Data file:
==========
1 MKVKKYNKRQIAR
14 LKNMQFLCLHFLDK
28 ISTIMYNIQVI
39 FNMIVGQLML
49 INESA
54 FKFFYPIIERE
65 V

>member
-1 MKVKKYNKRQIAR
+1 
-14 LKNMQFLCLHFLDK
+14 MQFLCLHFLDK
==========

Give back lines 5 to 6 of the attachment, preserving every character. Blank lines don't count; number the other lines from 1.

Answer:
49 INESA
54 FKFFYPIIERE